Configuring a wireless LAN connection
in Windows XP
(If one didn't come with your PC)
By Jason Hiner MCSE, CCNA
However, I was able to enthusiastically utter this phrase when configuring a
wireless LAN connection using Windows XP. As I recently wrote,
the most valuable new feature of Windows XP is the way that it seamlessly
handles WLAN configuration and roaming. Now it's time to walk you through the
process of setting up a WLAN network card in XP to prove just how intuitive it
Install the WLAN network card
Of course, the first thing to do is pop a WLAN network adapter into your system—and it's still best to do this while the system is shutdown. In most cases, you'll probably be putting a PC Card adapter into a laptop system. However, there are also PCI and USB adapters for desktop systems.
For this example, I am installing an ORiNOCO Gold PC Card into a Dell laptop. I chose the ORiNOCO card because it had good reviews from industry experts and buyers, and I was happy with the choice; the card proved to have excellent range while holding a strong signal. I highly recommend the card for corporate installs.
In my case, Windows XP was already installed on the system before I added the WLAN network adapter, but for the purposes of this tutorial, you will achieve the same effect by installing the WLAN card before loading Windows XP. If you had already installed a WLAN card (and its drivers and utilities) in a previous version of Windows, and you are now upgrading to XP, you need to watch out for a gotcha. Before upgrading to XP, uninstall the drivers and utilities that came with the WLAN card. If you don't, then you could run into some errors and conflicts with your WLAN configuration when you upgrade to XP.
Verify that XP recognizes the WLAN card
Once you power on your system, Windows XP should automatically recognize your WLAN card. (It has a vast database of WLAN adapter drivers built in.) After it is recognized, Windows will automatically add it to the list of available interfaces in Network Connections. To verify this:
|The WLAN status box shows the signal strength of the wireless connection.|
|WLAN adapters have an additional configuration tab, Wireless Networks.|
|The Wireless Networks tab is where you handle WLAN setup.|
|The Wireless Network Properties screen enables you to set up a connection to an access point.|
Another way to connect to a WAP is to click the Refresh button in the Available
Networks section. Windows will go out and look for nearby access points and give
you a list of them. Just click on the one you want to use and then click
Configure. This will pull up the same Wireless Network Properties screen that
you saw in Figure D, only the Network Name will automatically be populated.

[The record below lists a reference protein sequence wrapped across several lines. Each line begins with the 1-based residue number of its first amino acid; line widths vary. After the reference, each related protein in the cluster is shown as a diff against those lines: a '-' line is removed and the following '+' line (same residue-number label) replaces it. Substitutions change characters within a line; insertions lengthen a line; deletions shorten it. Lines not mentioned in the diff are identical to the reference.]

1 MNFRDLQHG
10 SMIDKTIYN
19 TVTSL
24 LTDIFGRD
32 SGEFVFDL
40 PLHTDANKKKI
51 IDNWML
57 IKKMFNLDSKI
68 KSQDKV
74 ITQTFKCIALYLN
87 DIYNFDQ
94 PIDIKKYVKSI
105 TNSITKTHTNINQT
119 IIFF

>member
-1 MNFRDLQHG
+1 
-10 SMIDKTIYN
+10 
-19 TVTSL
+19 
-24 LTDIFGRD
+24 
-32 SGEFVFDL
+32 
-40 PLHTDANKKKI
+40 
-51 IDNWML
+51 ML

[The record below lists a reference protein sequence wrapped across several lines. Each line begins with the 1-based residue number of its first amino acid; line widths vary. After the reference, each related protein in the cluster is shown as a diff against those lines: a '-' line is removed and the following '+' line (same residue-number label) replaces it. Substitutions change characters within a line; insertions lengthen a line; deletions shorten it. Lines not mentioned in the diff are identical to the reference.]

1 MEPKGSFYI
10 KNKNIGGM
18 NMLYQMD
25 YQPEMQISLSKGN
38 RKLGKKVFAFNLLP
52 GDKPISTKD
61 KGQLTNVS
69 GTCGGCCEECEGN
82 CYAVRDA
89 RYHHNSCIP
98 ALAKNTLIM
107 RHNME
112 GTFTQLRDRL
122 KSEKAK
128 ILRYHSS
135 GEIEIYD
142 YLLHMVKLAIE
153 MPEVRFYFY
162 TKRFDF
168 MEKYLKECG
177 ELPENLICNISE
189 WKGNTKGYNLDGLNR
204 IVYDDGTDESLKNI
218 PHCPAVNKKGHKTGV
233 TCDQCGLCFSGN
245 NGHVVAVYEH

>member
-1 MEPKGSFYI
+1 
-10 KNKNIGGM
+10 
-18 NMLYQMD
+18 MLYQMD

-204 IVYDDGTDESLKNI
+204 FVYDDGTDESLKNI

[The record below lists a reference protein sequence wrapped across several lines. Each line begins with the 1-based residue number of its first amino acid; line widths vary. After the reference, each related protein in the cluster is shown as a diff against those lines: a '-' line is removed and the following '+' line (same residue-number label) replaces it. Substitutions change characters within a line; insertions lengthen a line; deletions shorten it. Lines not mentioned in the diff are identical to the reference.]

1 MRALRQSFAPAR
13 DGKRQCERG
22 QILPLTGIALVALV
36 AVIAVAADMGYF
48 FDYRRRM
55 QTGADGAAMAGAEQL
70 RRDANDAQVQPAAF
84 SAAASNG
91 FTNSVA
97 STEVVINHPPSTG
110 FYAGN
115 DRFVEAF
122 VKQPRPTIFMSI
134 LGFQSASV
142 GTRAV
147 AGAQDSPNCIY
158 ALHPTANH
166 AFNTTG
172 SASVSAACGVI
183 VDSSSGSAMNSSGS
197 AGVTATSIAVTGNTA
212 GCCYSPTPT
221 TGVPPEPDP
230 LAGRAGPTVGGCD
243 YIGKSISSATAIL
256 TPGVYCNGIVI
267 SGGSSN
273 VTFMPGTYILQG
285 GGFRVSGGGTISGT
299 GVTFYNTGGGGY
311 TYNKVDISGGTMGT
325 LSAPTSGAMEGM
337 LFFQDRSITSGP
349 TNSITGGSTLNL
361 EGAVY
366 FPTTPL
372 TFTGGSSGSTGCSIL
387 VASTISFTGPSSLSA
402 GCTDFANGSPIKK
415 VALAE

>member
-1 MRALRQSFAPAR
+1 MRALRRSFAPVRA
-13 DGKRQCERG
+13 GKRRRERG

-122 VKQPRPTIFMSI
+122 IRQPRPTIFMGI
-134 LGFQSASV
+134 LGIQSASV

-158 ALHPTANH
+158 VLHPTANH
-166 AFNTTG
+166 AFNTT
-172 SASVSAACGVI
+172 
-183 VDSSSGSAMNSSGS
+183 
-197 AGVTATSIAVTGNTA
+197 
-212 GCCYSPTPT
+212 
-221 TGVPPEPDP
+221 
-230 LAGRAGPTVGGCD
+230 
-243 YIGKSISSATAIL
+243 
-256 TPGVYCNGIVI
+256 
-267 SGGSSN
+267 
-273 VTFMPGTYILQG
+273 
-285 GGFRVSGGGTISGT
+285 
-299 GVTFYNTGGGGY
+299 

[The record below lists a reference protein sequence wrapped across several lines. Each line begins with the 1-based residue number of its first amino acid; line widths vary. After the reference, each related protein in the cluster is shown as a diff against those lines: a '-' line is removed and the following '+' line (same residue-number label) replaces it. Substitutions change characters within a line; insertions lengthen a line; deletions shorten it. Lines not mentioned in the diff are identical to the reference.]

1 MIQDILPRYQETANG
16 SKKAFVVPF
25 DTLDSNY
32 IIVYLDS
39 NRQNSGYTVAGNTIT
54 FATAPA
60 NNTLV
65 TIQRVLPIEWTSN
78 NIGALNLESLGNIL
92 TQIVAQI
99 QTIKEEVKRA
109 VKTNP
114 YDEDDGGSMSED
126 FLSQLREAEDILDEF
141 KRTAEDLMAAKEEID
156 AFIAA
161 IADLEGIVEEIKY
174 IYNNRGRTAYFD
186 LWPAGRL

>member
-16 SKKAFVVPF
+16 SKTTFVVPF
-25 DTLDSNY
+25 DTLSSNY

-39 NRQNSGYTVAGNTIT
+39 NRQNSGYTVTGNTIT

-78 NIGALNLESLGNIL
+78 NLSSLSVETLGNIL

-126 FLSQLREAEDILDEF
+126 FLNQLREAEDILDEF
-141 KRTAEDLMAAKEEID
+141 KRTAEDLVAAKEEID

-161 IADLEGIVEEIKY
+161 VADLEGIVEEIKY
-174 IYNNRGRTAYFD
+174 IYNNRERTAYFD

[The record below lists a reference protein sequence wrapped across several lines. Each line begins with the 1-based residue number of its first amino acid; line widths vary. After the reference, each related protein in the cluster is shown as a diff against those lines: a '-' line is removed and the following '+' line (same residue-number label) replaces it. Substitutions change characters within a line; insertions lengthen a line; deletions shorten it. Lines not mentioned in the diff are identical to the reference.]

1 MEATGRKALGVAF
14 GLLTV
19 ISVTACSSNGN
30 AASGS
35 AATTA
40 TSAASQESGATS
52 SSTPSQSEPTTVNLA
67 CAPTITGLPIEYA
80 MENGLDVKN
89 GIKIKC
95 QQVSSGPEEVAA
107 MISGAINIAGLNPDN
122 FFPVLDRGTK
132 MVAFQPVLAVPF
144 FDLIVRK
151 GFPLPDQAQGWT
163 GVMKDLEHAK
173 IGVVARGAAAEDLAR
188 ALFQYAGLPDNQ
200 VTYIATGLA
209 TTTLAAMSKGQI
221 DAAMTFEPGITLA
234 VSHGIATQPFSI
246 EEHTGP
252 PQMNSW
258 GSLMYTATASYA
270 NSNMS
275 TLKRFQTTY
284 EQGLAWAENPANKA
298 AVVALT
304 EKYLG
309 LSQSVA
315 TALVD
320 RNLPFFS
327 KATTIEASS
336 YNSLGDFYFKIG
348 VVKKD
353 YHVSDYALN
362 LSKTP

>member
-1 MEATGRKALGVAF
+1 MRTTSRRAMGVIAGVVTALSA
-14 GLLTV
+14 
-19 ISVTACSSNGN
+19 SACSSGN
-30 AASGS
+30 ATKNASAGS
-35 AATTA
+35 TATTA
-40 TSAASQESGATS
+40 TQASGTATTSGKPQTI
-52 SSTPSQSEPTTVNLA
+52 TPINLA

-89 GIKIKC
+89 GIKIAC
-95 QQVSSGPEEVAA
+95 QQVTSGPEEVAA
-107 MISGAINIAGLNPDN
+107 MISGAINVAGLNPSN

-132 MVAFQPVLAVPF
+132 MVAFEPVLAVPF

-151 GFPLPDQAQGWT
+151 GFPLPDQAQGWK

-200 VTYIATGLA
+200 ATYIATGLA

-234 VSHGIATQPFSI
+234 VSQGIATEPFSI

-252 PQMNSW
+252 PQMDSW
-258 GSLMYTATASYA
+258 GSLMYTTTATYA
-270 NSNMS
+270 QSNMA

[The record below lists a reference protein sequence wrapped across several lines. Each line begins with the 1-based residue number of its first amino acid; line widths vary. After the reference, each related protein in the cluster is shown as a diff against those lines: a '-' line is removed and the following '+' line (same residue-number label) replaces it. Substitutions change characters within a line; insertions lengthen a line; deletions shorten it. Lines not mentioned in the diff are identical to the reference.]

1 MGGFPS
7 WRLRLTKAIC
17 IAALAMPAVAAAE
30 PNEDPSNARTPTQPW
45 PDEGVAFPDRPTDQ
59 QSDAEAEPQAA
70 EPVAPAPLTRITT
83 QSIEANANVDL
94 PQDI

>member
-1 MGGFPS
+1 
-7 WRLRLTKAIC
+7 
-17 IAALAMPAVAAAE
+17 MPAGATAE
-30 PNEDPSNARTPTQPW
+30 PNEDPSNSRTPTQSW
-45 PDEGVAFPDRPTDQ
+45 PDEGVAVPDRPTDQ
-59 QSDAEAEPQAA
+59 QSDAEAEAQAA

After you tinker with the settings and click OK, the WAP will be placed on your
list of Preferred Networks.
Now, when you roam to new locations (especially ones that you'll probably be returning to later), you can simply let Available Connections find the access points, and you can add them to your preferred networks with a few clicks. When you return to that location, your laptop should then automatically connect you to the WAP, and you'll have network access without having to do any special reconfiguration.
If you have multiple access points in a single location, you can add them all
to your Preferred Networks list and simply use the Move Up and Move Down buttons
to prioritize them.
There's one more setting you should be aware of on this screen, which you can access by clicking the Advanced button. Here, you set your preference in terms of connecting to WLANs powered by access points or connecting to peer-to-peer WLANs (basically just connecting to other client machines that have WLAN network adapters installed). You also have a third option of connecting to Any Available Network, which will show you both of these categories. Obviously, in a corporate environment, you'll probably want to rely on access points. You'll also probably want to leave the Automatically Connect To Non-preferred Networks check box deselected.
WLAN authentication and security
Another nice feature of the Windows XP implementation of WLANs is that it has built-in support for IEEE 802.1X security. This makes it easy to require identity verification for WLAN adapters via a variety of standard authentication mechanisms including RADIUS, smart cards, and certificates. This can be configured on the Authentication tab (Figure E) of the network adapter's properties page.
|The Authentication tab makes it easy to configure 802.1X security.|
Windows XP Tips and Tricks